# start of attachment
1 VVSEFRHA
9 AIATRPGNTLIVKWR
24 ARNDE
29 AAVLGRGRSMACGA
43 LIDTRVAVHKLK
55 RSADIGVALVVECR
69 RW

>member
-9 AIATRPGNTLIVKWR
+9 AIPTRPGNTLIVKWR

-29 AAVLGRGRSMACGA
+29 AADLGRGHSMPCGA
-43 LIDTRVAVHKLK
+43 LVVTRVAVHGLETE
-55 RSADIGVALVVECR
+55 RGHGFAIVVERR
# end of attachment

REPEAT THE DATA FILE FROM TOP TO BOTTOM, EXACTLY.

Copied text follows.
1 VVSEFRHA
9 AIATRPGNTLIVKWR
24 ARNDE
29 AAVLGRGRSMACGA
43 LIDTRVAVHKLK
55 RSADIGVALVVECR
69 RW

>member
-9 AIATRPGNTLIVKWR
+9 AIPTRPGNTLIVKWR

-29 AAVLGRGRSMACGA
+29 AADLGRGHSMPCGA
-43 LIDTRVAVHKLK
+43 LVVTRVAVHGLETE
-55 RSADIGVALVVECR
+55 RGHGFAIVVERR